Night at the Museum Pt. 2
Sometimes reality exceeds our dreams, and the Museum of Natural History is far larger than any movie set. In the opposite corner from Rose Center for Earth and Space is the Hall of Meteorites. This room has not been placed closer because it can't be moved. The Cape York meteorite fragment here weighs 34 tons! This rock from Space is so heavy that it is mounted on supports descending into bedrock.
Touching a big meteorite is a priceless experience. They are dense because they are made of nickel and iron forged by heat into metal. Sliced sections show the silver-grey texture of steel. Banging on a meteorite with the naked fist produces a ringing sound. Sometime in their past these rocks were exposed to intense heat, forged into a metal that survived the lesser heating of impact. For many centuries, meteorites were humanity's only supply of metals. The Cape York meteorite was mined by local Inuit for steel.
In this room are travellers from the asteroids, Mars and Beyond. the Zagami meteorite (lower photo, top) comes to us from Mars. The Camel Donga meteorite displayed below came from asteroid Vesta. How a tiny body like Vesta could have been so hot was a complete mystery. The lack of olivine in meteorites is another mystery.
The Brenham meteorite was found in a Kansas field. Farmers there in the 1880's often bumped into mysterious metallic rocks. A homesteader named Eliza Kimberly recalled a meteorite she had been shown as a schoolgirl. For five years she collected samples and wrote letters to scientists, despite teasing by her husband and neighbours. (Her work wasn't accepted by the arxiv, either.) Finally a scientist was convinced to examine her meteorites and the woman was proved right. The meteorites she found were billions of years old, dating from a time near Earth's formation.
Elsewhere in the hall is a model of Arizona's Barringer Crater. For many years this hole in the Earth was thought to be a product of volcanoes. A Princeton graduate and lawyer named Daniel Barringer became bored with the office and headed West to be a mining engineer. He tried to take geology at Harvard, but dropped the class when an instructor called his questions "childish." Gaining success in his chosen field, Barringer became obsessively interested in the crater. He spent years and most of his fortune making excavations and trying to convince the science community. Within Barringer's lifetime the world realised he was right too.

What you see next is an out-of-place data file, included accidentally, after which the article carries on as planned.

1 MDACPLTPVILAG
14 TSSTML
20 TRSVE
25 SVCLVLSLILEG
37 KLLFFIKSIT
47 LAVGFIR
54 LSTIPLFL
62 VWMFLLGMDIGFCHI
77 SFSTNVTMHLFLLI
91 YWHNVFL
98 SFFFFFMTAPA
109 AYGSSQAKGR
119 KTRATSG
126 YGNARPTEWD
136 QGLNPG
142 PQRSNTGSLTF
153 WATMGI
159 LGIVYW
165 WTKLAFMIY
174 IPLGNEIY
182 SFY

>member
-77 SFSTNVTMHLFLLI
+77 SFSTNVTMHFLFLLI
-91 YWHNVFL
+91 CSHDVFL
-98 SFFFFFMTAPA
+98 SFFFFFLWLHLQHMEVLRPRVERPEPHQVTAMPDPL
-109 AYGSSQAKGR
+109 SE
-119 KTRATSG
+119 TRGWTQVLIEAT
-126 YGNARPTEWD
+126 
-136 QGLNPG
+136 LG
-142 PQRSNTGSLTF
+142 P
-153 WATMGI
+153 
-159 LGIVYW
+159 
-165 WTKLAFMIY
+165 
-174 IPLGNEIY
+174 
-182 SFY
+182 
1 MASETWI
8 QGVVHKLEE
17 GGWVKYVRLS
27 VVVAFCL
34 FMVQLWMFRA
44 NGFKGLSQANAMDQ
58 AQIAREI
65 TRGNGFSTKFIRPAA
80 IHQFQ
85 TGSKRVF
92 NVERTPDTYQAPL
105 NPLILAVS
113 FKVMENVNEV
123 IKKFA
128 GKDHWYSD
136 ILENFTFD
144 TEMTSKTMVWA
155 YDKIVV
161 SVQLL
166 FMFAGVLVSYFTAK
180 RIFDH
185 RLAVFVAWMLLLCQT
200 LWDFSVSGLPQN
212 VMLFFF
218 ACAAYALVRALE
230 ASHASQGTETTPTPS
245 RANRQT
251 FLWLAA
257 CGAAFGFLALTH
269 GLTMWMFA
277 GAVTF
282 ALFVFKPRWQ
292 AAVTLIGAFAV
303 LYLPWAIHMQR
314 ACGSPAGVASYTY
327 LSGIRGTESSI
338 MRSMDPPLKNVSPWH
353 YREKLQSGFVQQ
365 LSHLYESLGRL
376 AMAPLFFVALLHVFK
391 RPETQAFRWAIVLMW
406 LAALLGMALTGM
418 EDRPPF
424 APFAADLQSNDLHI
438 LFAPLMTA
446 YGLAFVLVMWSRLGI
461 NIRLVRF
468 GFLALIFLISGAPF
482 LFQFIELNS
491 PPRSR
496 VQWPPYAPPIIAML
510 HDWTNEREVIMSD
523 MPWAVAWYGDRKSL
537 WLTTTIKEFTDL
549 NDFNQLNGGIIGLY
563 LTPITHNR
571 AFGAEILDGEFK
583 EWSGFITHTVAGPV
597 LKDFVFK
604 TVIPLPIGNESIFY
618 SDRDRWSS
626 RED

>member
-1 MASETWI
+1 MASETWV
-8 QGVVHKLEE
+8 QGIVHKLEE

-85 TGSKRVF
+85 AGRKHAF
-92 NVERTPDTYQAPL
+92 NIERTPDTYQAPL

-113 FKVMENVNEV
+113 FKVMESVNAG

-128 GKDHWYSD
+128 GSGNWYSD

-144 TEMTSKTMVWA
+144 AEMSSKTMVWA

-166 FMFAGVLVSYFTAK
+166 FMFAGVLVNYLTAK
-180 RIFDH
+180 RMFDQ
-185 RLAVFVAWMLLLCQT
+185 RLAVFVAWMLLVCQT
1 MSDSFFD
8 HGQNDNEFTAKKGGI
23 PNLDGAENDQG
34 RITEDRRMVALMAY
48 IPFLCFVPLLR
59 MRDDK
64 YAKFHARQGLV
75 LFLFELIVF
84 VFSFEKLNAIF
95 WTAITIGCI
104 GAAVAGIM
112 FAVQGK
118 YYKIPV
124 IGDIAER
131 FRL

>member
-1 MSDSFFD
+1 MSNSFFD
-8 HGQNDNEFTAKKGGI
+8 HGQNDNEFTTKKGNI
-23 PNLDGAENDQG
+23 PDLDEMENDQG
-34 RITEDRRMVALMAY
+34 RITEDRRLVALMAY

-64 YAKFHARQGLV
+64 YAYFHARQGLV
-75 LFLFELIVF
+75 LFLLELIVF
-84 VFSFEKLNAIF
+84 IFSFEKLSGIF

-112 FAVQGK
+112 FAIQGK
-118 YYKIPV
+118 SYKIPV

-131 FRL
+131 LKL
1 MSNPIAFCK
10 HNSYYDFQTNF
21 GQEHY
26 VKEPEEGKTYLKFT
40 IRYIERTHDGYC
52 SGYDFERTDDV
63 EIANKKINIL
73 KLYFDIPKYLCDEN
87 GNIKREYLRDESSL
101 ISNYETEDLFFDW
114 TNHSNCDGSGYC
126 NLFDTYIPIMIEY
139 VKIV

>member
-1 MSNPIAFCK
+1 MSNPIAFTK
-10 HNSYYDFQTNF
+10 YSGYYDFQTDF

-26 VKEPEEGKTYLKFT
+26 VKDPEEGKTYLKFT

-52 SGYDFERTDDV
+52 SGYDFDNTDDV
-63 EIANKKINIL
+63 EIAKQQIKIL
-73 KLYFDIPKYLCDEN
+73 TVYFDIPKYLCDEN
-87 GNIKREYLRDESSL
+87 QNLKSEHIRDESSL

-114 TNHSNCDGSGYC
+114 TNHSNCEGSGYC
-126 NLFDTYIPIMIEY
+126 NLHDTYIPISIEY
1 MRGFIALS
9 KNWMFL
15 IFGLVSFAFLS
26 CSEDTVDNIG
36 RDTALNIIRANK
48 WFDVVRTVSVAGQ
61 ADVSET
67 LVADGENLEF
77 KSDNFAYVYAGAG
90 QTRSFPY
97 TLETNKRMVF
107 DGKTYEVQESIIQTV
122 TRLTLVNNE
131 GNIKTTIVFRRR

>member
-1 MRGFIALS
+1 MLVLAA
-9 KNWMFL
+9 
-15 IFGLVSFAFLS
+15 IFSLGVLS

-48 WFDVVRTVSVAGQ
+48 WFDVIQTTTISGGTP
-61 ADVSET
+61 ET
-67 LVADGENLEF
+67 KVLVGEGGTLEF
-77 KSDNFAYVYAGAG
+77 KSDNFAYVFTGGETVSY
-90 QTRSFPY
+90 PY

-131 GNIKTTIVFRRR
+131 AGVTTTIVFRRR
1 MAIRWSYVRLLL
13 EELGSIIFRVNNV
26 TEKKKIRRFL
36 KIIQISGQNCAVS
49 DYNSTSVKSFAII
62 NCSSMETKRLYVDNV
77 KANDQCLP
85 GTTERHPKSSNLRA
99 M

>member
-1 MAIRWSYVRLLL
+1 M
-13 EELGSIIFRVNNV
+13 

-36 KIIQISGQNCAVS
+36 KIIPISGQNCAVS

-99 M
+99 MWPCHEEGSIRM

There are lessons in this room for all scientists. There have been many times (like today) when the textbooks' explanation for the Universe is lacking. Good ideas can come from outside the mainstream of science, even from a Kansas farm. These ideas may be ignored at first, even ridiculed. Determination and years of work can lead to the truth, even within a lifetime.
The books claim that Earth's nickel-iron core remains hot due to "radioactive decay." We can't get samples of the core, but meteorites like Eliza Kimberly's date from the time of Earth's formation. From their composition and what is known about Earth's density, scientists have concluded that Earth's core is also made of nickel-iron. These meteorites may be considered as samples similiar to the core.
The hypothesis of "radioactive decay" may also be tested here. Earth's core has temperatures exceeding thousands of degrees, hot enough to melt rock. The book claims that isotopes within Earth's core cause it to be hot. Since the Hall of Meteorites contains similiar samples, are any of them about to melt? If they contained even a tiny amount of radioactive isotopes, it would not be safe to go near this room. If they contained any isotopes, those would have decayed to nothing long ago. Today these rocks are cold as the New York Winter, yet Earth's core continues to produce heat.
If Earth's core formed around a singularity, that tiny object would generate heat indefinitely. Today it would have the mass of a small moon and the diameter of a grain of sand, far too tiny to suck us up. The tiny amount of Earth that it eats is far less than the mass that arrives each year via these meteorites. Presence of a singularity would also explain Earth's magnetic field and how Earth formed from dust grains in the first place. Like Eliza Kimberly and Daniel Barringer, a scientist should not be afraid of bold steps.
This week Robot Guy hosts the new Carnival of Space!